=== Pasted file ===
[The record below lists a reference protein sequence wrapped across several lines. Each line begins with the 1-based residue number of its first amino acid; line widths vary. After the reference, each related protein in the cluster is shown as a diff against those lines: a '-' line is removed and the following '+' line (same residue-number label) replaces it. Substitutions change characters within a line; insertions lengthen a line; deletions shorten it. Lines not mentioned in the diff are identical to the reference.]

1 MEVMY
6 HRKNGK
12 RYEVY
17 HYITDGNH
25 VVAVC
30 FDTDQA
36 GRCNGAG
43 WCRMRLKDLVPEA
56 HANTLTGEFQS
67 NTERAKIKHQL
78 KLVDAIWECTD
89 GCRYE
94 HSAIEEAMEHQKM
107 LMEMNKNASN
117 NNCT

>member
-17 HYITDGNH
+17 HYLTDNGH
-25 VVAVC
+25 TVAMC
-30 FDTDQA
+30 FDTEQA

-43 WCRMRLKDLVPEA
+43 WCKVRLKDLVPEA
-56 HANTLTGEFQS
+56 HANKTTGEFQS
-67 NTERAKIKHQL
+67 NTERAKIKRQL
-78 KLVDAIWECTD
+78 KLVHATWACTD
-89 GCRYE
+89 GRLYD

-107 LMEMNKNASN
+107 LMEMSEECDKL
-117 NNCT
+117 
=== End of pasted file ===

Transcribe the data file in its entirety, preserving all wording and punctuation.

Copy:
[The record below lists a reference protein sequence wrapped across several lines. Each line begins with the 1-based residue number of its first amino acid; line widths vary. After the reference, each related protein in the cluster is shown as a diff against those lines: a '-' line is removed and the following '+' line (same residue-number label) replaces it. Substitutions change characters within a line; insertions lengthen a line; deletions shorten it. Lines not mentioned in the diff are identical to the reference.]

1 MEVMY
6 HRKNGK
12 RYEVY
17 HYITDGNH
25 VVAVC
30 FDTDQA
36 GRCNGAG
43 WCRMRLKDLVPEA
56 HANTLTGEFQS
67 NTERAKIKHQL
78 KLVDAIWECTD
89 GCRYE
94 HSAIEEAMEHQKM
107 LMEMNKNASN
117 NNCT

>member
-17 HYITDGNH
+17 HYLTDNGH
-25 VVAVC
+25 TVAMC
-30 FDTDQA
+30 FDTEQA

-43 WCRMRLKDLVPEA
+43 WCKVRLKDLVPEA
-56 HANTLTGEFQS
+56 HANKTTGEFQS
-67 NTERAKIKHQL
+67 NTERAKIKRQL
-78 KLVDAIWECTD
+78 KLVHATWACTD
-89 GCRYE
+89 GRLYD

-107 LMEMNKNASN
+107 LMEMSEECDKL
-117 NNCT
+117 